USB Audio ref design: bits per sample

Sub forums for various specialist XMOS applications. e.g. USB audio, motor control and robotics.
pmillett
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Joined: Mon Nov 28, 2011 10:47 pm

USB Audio ref design: bits per sample

Postby pmillett » Mon Nov 28, 2011 11:18 pm

I apologize in advance if this is obvious, as I'm working a little out of my element here :roll:

I've been digging through the ref design code, trying to find some indication of how many bits per sample are being sent in the USB audio stream. I can see (for example) where the sample rate gets set... but nothing about bits/sample. It almost looks like the driver is always sending the same size packets, and I2S is always 32 bits/frame, so maybe the HW doesn't even need to know?

I'd like to know this so I can display the current sample rate and bits/sample (16 or 24) on a UI.

TIA,
Pete
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Ross
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Joined: Thu Dec 10, 2009 9:20 pm

Postby Ross » Tue Nov 29, 2011 11:59 am

pmillett wrote:I apologize in advance if this is obvious, as I'm working a little out of my element here :roll:

I've been digging through the ref design code, trying to find some indication of how many bits per sample are being sent in the USB audio stream. I can see (for example) where the sample rate gets set... but nothing about bits/sample. It almost looks like the driver is always sending the same size packets, and I2S is always 32 bits/frame, so maybe the HW doesn't even need to know?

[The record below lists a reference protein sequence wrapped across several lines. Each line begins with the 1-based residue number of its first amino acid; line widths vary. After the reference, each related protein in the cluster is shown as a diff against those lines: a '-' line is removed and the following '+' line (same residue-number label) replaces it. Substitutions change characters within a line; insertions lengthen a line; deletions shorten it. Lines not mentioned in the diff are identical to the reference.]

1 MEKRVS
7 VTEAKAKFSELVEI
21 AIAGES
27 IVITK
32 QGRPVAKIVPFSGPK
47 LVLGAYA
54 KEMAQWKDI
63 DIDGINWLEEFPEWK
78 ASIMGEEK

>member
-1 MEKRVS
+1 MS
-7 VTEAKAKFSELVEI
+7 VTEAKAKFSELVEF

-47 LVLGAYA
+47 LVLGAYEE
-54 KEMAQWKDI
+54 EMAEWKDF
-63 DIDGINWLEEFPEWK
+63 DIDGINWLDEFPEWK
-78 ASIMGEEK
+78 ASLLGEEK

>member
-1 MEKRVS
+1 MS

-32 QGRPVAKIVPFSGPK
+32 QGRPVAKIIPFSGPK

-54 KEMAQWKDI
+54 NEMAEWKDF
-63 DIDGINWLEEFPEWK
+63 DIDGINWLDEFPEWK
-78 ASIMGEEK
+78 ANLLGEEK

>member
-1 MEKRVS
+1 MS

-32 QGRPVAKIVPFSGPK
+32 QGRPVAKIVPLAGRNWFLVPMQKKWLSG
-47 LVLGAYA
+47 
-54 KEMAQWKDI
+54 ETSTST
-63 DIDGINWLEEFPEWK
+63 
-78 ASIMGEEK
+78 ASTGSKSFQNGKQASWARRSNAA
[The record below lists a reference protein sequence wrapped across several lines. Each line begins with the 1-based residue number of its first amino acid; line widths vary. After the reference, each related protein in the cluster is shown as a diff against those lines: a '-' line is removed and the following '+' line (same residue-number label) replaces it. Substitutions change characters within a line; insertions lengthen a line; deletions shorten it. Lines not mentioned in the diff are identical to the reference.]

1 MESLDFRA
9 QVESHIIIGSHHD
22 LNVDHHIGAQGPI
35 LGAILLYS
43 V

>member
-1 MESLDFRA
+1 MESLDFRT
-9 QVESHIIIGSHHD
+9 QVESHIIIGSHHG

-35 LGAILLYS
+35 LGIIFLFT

I'd like to know this so I can display the current sample rate and bits/sample (16 or 24) on a UI.

TIA,
Pete
In the default reference design the number of bits transmitted to/from the device is 32bits. This is made up of 24 bits of sample and 8-bits of zero padding (See bBitResolution and bSlotSize in the device descriptors/USB Audio Class specification). If a 16 bit file is being played the host will zero-pad.
pmillett
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Posts: 2
Joined: Mon Nov 28, 2011 10:47 pm

Postby pmillett » Tue Nov 29, 2011 4:38 pm

Ross wrote:
In the default reference design the number of bits transmitted to/from the device is 32bits. This is made up of 24 bits of sample and 8-bits of zero padding (See bBitResolution and bSlotSize in the device descriptors/USB Audio Class specification). If a 16 bit file is being played the host will zero-pad.
Thanks Ross. So it seems only the host knows how many bits are really being used...

Pete

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